How to Involve Family Members in Dementia Care at Home?

Free photo african social worker taking care of a senior woman

Keep Family Members Engaged in Daily Activities

Involving family members in the daily care and activities for a loved one with dementia who is living at home can provide meaningful engagement for everyone.

Start by having the family member identify activities that typically interest the person with dementia. For example, if the person enjoyed cooking, baking, or doing household chores, make sure to leave out common items that may prompt them to participate, like a bowl of vegetables to peel and chop or a pile of socks to fold. Leaving unfinished tasks can give a sense of purpose.

Provide paper, pens, puzzles, or books that align with previous interests to encourage activity. Look for ways the person can contribute around the house so they feel useful. Compliment their efforts to positively reinforce their involvement.

Encourage Reminiscing and Conversation

Conversing with someone who has dementia can become challenging, but family members can spark memories by discussing the past. Share old photos, letters, or meaningful possessions to prompt nostalgic storytelling. Relive family traditions, vacations, important events, and happy times. Sing familiar songs from their youth.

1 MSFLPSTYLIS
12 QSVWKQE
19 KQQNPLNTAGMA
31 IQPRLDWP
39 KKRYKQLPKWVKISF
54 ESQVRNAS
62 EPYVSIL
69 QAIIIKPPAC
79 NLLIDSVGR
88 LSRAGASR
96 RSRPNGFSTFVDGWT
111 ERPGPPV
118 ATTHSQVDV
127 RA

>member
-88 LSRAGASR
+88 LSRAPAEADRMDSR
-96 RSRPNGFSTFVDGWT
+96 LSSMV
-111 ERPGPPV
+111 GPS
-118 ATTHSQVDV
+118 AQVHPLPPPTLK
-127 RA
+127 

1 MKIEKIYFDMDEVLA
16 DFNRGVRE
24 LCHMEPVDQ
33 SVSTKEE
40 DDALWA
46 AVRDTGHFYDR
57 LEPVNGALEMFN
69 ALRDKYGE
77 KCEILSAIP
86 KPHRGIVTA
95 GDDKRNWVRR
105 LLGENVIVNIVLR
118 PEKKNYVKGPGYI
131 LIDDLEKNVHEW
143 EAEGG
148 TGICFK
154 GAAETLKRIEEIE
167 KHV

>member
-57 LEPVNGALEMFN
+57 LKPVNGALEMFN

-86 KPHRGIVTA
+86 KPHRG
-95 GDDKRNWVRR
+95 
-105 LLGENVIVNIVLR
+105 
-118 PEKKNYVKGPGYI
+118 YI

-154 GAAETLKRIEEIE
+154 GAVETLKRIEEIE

Avoid quizzing their memory or correcting factual inaccuracies. Instead, engage in the joy of reminiscing. Share laughs over funny memories. Let them take the lead in conversation. Simply making eye contact and actively listening shows you care.

Adjust Activities As Interests Change

Dementia progresses differently for everyone. Previously enjoyed activities may no longer appeal, while new interests emerge. Pay attention to changes over time.

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If fixation on a peculiar activity causes stress, like dismantling appliances, seek alternatives to satisfy the urge, like sorting coins or taking apart an old radio. Find safe outlets aligned with their abilities.

See each day as a new opportunity to connect. Patience, creativity and compassion are key when adapting to their evolving needs and preferences. Meeting them where they are will strengthen your bond.

Make Outings Enjoyable Experiences

An occasional change of scenery can lift one’s mood and stimulate the senses. before heading out, consider the person’s abilities and energy level that day. Choose an accessible, familiar environment at a time when it won’t be crowded.

Pack supplies for comfort like a favorite blanket or sweater, snacks, and activities for passing time like a photo album or music player. Keep outings brief to prevent fatigue. Most importantly, maintain a calm, patient demeanor if challenges arise. The goal is to ensure the person feels happy and supported.

Staying involved in daily care creates purpose for the family and enriches life for the person with dementia. Adjusting activities over time provides meaningful engagement no matter where one is on their journey.

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